LearnAutoPainting.com: The essential source for learning how to paint a car.

How to Remove Surface Damage from
Automotive Body Panels by using
Auto Body Filler and Glazing Putty.

Plus...Automobile Door Panels: How to correctly assemble them and other types of automotive body panels back onto a vehicle, while keeping factory standard panel gaps throughout.

The objective of any type of vehicle bodywork repair is to get the wings, hood, doors, trunk lid and any other body parts as straight as possible.

Automotive body panels that are meant to be straight should be left straight and panels that are meant to be curved should be left as smooth curves and have no angles of any kind.

Any and all surface imperfections to a vehicle's sheet metal, aluminum or composite body skin have to be removed if you want to achieve high quality results.

It is a fundamental fact that any surface imperfections that you find now will be greatly magnified after applying a new coat of fresh paint.

Using Body Filler

Even if you can't visibly see any surface imperfections when you initially examine your vehicle bodywork, there will very likely be some hidden somewhere that your eyes just can't pick up.

If your car has ever been in a parking lot or on a double driveway, there is a very good chance that one of the side automotive body panels of your vehicle will have some degree of damage done to it, large or small.

As already stated, you may not notice these hidden surface imperfections but after you've applied a fresh coat of paint, their presence will become obvious.

You can repair minor dents on automobile door panels for example up to 1/8 of an inch deep using body filler. To prepare the repair area simply scuff (sand) it down to the bare metal or epoxy primer.

After using whatever tool is necessary to straighten the metal to very near its original contour, using a body filler spreader, you would apply two to three thin coats of filler, mixed with the right amount of hardener, to match the final contour.

After rough shaping the filled area using 80-grit sandpaper, further sand with finer sandpaper such as 180-, 240- and finally 320-grit until it blends into the surrounding area.

Using Glazing Putty

Thin layers of glazing putty can be used to fill slightly low spots or pinholes that remain in the sanded body filler. The glazing putty can then be sanded with 400-grit or finer sandpaper to smooth the panel to perfection.

You can never sand too much. What may look great in raw body filler will quickly show any pinholes or other blemishes when you apply a coat of primer-surfacer.

Make sure you always read the instructions for the particular body filler and glazing putty you are using to determine when and how to begin using it.

Watch real video footage showing full-time car painting professionals working on real customers vehicles demonstrating how to remove surface damage from automotive body panels by using auto body filler and glazing putty and heaps more!

How to Paint a Car - The System $97  $39.00
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 How to Paint a Car - The System  How to Paint a Car - The Written Guide

How to Paint a Car - The System
Part 1 & 2

How to Paint a Car - The System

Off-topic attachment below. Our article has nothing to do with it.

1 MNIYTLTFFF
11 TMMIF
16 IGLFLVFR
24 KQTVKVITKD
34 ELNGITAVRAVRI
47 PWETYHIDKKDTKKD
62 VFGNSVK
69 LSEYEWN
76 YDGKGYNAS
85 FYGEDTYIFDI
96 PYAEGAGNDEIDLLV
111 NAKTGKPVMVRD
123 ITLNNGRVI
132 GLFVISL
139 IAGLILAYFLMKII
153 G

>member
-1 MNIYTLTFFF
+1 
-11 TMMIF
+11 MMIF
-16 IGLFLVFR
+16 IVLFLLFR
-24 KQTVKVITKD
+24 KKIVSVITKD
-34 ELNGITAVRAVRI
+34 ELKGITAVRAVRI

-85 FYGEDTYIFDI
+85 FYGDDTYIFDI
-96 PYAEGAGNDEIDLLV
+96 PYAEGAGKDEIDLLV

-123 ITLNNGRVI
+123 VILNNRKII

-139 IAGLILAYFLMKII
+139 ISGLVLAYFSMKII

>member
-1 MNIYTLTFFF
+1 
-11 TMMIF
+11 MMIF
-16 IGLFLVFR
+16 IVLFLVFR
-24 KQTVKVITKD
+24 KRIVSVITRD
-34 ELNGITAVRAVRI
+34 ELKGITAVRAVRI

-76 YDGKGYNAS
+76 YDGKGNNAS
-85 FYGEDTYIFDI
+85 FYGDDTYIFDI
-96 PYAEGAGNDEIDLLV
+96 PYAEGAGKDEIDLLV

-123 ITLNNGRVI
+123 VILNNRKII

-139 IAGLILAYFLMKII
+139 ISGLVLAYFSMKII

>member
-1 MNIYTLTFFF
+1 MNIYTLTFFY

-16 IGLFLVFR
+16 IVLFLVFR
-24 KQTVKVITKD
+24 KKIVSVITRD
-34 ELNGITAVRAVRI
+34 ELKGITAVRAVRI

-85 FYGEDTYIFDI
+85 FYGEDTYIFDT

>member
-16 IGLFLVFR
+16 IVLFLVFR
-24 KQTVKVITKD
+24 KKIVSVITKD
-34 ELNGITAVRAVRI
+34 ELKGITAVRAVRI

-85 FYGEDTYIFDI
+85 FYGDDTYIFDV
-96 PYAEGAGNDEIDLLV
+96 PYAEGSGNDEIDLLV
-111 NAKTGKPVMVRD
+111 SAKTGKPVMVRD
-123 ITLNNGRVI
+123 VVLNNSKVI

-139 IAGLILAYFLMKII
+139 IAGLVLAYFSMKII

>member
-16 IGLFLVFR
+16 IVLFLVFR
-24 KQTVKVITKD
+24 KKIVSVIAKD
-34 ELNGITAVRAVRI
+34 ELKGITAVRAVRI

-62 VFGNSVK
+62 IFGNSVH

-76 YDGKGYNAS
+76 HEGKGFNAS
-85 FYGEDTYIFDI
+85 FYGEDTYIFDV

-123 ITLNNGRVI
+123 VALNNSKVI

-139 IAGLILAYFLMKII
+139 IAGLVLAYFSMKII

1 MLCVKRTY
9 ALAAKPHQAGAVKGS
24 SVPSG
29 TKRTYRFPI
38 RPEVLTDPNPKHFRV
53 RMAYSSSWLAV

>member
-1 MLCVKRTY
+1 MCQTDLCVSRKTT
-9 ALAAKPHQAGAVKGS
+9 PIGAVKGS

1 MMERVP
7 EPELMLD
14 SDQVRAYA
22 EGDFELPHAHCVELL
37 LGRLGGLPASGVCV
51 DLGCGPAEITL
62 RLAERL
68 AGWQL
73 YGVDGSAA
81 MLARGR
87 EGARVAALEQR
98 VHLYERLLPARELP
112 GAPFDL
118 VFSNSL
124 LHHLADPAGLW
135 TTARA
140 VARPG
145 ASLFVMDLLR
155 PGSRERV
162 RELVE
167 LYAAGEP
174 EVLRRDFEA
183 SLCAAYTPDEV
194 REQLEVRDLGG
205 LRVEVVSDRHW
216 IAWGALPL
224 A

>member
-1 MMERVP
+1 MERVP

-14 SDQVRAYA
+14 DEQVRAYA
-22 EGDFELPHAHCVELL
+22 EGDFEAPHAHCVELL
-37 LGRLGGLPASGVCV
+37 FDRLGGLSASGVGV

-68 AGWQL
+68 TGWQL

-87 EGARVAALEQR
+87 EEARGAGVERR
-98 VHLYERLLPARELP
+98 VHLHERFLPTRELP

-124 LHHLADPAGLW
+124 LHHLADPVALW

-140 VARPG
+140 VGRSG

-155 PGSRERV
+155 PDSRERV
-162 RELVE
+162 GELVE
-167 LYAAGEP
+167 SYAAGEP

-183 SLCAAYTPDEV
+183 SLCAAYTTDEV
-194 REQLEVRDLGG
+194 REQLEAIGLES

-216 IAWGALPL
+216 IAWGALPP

The Written Guide

These movies are essential for anyone wanting to understand more on working with auto body filler and glazing putty.

Aligning Automotive Body Panels and Fitting Gaps

It can be tricky to get automotive body panels to fit with each other once you re-install them back onto your vehicle. Some vehicles simply have automotive body panels that fit better than others.

You need to ask yourself these questions:

Are the gaps between each panel consistent in width?
Are the automotive body panels in line with each another?

It will be your task to get them to fit as near to their original position as possible, so never rush this task. Be proud of your work and have the panels looking like new.

Automobile door panels may have to be moved on their hinges somewhat to align the door latch mechanism or to make the body-lines match. Most automobile door panels will permit slight adjustments to accommodate normal wear.

Doors and fenders (wings) should be fit as accurately as possible, however slight variations from one side to the other will not be so noticeable.

Hood lids and deck lids on the other hand may present the biggest problem for you, as the gaps will need to be evenly split on both sides of the panel.

It will take some patient adjusting to get consistent gaps across your entire vehicle. You may have to add or remove material from the panels to accomplish the task. It all depends on how perfect you want your project to look when finished.

Any automotive body panels on which auto body filler has been applied and their gaps are too tight represent an area of concern for you. In getting the surfaces smooth, you may have applied too much filler. Make double sure that before you apply any type of body filler, the body panels are at the correct surface height.

An auto body shop would attempt to get the gaps between the panels to approx. 5mm in thickness, however this is not always possible. Make sure you're consistent throughout this stage and always aim for factory benchmarks.

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"What can I say, fantastic would not cover it. The most useful videos I have ever bought, been around cars all my life, and have a few parked outside, we have an airport travel company and now I can repair and paint them, I can save a fortune on repairs, thank you." - Reg Dugmore, Millennium Travel, Hartford, CT, USA

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For more glowing testimonials please visit our testimonials page.

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